Background on WARN
In our dynamic economy, many companies are streamlining their operations to maintain a competitive position in the marketplace. Although such actions can help a company to become more efficient, one of the harsh realities is that they often result in the elimination of existing jobs and facilities. The ability of workers to readjust after they have lost their jobs is a concern of the U.S. Department of Labor (DOL). DOL is focusing its efforts on helping workers to find new jobs or to access training opportunities to prepare for new jobs.
WARN's Purpose. For many workers who have been dislocated due to a layoff or plant closure, early intervention can play an important role in their successful re-employment. This helps workers and communities adjust to the effects of layoffs and plant closings. In August 1988, Congress passed the Worker Adjustment and Retraining Notification Act (WARN) to provide workers with sufficient time to seek other employment or retraining opportunities before closing their jobs. This law became effective on February 4, 1989.
DOL's Role. WARN provides that workers who are laid off or terminated in certain circumstances must receive 60 days advance written notice of their job losses. Congress authorized DOL to write regulations necessary to implement WARN. Congress did not, however, give the Department any role in enforcing WARN. WARN is enforced by private lawsuits in the Federal courts. Because DOL has no role in enforcing WARN, it does not issue formal interpretations of the law or the regulations. Instead, DOL tries to provide advice to members of the public who want to know about WARN. The advice given represents DOL's best judgment about what WARN means, but it is not binding in the courts. Users of the WARN Advisor should keep this limitation in mind.
Rapid Response. One of the important purposes of giving advance notice of a plant closing or a mass layoff is that it gives workers time to prepare for the transition between the jobs they hold and new jobs. This transition may involve obtaining information about where new jobs can be found or obtaining training to get new jobs. States and local areas receive funding from DOL to provide dislocated workers with these kinds of services. States also provide Rapid Response services when significant layoffs or plant closings occur to help workers get needed services as quickly as possible and to help employers manage the process of laying off their workers. Although there are many situations in which WARN may not apply, DOL urges employers to give their workers notice even when WARN does not require it and to work with state and local agencies to help their workers get the transition services they need.
A Note of Caution
If an employer is required to give 60 days WARN notice, the employer must do some advance planning to be sure that its workers receive the notice on time. The employer must determine as best it can which employees are going to be affected by the plant closing or mass layoff and how to give them notice. The employer also must prepare and deliver the notice. Thus, the determination of whether and when to give WARN notice must be made in advance of the 60-day notice period, an estimated 65 - 70 days in advance at least.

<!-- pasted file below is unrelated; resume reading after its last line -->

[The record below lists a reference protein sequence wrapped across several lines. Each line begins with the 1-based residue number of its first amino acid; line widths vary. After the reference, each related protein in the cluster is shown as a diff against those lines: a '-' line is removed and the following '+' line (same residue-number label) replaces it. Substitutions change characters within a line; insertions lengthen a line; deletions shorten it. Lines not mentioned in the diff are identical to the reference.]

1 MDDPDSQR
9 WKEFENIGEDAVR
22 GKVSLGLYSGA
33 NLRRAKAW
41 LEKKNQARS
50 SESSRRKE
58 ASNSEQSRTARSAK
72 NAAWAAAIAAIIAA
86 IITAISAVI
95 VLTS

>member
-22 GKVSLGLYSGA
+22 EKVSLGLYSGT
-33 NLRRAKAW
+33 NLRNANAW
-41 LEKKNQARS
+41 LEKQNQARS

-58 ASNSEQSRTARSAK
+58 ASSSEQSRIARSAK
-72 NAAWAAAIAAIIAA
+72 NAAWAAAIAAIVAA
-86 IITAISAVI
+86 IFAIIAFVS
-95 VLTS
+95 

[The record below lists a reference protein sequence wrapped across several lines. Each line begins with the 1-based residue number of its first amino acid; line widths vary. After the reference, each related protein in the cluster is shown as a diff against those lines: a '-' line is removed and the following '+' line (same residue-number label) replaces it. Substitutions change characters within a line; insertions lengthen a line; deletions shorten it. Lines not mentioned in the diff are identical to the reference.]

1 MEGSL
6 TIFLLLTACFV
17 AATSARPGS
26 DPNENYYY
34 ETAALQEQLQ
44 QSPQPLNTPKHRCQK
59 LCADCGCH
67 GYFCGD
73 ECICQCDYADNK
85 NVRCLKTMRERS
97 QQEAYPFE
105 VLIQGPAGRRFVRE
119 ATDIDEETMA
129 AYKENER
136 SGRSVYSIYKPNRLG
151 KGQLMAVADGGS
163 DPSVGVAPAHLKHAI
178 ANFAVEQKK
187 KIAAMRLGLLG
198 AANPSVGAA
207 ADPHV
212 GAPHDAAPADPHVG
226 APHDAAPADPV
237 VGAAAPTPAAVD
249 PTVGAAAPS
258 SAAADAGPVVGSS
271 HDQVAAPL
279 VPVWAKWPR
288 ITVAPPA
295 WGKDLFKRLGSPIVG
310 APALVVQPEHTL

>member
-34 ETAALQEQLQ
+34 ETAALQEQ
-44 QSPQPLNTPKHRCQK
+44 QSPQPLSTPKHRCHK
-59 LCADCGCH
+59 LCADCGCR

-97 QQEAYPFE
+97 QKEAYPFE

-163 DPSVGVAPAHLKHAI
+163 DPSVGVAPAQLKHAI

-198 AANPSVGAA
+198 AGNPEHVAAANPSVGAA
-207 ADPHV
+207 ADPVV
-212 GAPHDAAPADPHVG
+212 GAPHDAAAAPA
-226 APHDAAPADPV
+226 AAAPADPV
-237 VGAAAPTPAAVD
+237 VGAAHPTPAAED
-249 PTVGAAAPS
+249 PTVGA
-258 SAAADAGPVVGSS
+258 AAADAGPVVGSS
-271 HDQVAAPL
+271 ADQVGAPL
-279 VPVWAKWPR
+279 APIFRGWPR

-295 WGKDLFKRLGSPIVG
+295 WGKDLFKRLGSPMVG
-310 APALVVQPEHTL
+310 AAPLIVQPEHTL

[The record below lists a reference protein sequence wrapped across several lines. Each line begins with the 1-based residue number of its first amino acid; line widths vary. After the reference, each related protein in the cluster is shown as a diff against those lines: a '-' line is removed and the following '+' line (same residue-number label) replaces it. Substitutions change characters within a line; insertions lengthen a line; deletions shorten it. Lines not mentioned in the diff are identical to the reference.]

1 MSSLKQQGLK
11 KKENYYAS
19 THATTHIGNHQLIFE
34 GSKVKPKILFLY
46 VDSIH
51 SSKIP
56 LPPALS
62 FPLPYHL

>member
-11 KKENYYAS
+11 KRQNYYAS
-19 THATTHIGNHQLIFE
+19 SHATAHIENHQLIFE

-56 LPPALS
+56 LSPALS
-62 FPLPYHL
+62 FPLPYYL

DOL often gets hypothetical questions about WARN coverage. An example of such a question would be: "If I'm an employer and I'm going to close a plant and lay off 55 workers, but I offer six of them early retirement, is the closure covered?" The answer is if the six workers take early retirement, the plant closing would not be covered since only 49 workers would suffer an employment loss. But the question may assume too much. If the employer knows for certain 65 - 70 days in advance of the closing that the six workers will accept the offer of early retirement, then it is reasonable to not give WARN notice. But, if the employer is just planning on making the offer and doesn't know for certain that all the workers will accept, the employer may be well advised to give WARN notice. If the employer is not certain that they all will accept the early retirement offer and just one of the workers does not accept, the employer may be liable for up to 60 days back pay and benefits to 50 workers, since the refusal of that one worker to accept the offer means that the plant closing is a covered event. For this reason, employers should exercise great care and should act on the facts that are known when they have to decide whether or not to give WARN notice.
This WARN Act advisor is intended to highlight the principal provisions of the Act. It does not replace the advice of counsel. It is not an official statement of interpretation of the Act or of the regulations adopted by the Employment and Training Administration of the U.S. Department of Labor. The regulations appear at 20 CFR Part 639.